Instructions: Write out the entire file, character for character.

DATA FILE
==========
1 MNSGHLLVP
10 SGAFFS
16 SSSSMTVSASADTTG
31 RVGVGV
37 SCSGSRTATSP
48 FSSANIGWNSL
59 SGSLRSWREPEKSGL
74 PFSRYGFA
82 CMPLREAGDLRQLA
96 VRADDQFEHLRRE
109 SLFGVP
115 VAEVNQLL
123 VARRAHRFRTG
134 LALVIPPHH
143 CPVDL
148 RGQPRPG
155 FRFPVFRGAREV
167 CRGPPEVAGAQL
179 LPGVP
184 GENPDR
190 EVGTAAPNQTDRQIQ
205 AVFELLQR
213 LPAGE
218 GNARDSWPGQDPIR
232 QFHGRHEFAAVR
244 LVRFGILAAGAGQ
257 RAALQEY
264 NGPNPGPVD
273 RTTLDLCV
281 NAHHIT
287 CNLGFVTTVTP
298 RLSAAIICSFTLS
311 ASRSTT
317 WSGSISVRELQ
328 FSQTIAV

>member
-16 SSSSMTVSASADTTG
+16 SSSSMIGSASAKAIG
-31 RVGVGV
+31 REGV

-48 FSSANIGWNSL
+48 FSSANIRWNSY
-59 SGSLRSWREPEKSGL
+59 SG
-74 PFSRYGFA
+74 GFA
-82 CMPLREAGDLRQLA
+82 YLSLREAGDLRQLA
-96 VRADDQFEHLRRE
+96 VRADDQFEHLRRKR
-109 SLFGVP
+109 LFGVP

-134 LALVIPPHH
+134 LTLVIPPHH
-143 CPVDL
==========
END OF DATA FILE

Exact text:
1 MNSGHLLVP
10 SGAFFS
16 SSSSMTVSASADTTG
31 RVGVGV
37 SCSGSRTATSP
48 FSSANIGWNSL
59 SGSLRSWREPEKSGL
74 PFSRYGFA
82 CMPLREAGDLRQLA
96 VRADDQFEHLRRE
109 SLFGVP
115 VAEVNQLL
123 VARRAHRFRTG
134 LALVIPPHH
143 CPVDL
148 RGQPRPG
155 FRFPVFRGAREV
167 CRGPPEVAGAQL
179 LPGVP
184 GENPDR
190 EVGTAAPNQTDRQIQ
205 AVFELLQR
213 LPAGE
218 GNARDSWPGQDPIR
232 QFHGRHEFAAVR
244 LVRFGILAAGAGQ
257 RAALQEY
264 NGPNPGPVD
273 RTTLDLCV
281 NAHHIT
287 CNLGFVTTVTP
298 RLSAAIICSFTLS
311 ASRSTT
317 WSGSISVRELQ
328 FSQTIAV

>member
-16 SSSSMTVSASADTTG
+16 SSSSMIGSASAKAIG
-31 RVGVGV
+31 REGV

-48 FSSANIGWNSL
+48 FSSANIRWNSY
-59 SGSLRSWREPEKSGL
+59 SG
-74 PFSRYGFA
+74 GFA
-82 CMPLREAGDLRQLA
+82 YLSLREAGDLRQLA
-96 VRADDQFEHLRRE
+96 VRADDQFEHLRRKR
-109 SLFGVP
+109 LFGVP

-134 LALVIPPHH
+134 LTLVIPPHH
-143 CPVDL